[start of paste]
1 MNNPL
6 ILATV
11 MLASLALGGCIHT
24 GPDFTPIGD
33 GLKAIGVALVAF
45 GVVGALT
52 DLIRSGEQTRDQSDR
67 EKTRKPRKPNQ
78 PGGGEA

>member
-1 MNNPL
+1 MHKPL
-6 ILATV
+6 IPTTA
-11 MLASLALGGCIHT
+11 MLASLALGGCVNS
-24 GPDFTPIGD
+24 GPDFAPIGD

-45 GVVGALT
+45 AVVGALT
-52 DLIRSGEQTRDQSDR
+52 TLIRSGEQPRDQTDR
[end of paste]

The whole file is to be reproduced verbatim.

1 MNNPL
6 ILATV
11 MLASLALGGCIHT
24 GPDFTPIGD
33 GLKAIGVALVAF
45 GVVGALT
52 DLIRSGEQTRDQSDR
67 EKTRKPRKPNQ
78 PGGGEA

>member
-1 MNNPL
+1 MHKPL
-6 ILATV
+6 IPTTA
-11 MLASLALGGCIHT
+11 MLASLALGGCVNS
-24 GPDFTPIGD
+24 GPDFAPIGD

-45 GVVGALT
+45 AVVGALT
-52 DLIRSGEQTRDQSDR
+52 TLIRSGEQPRDQTDR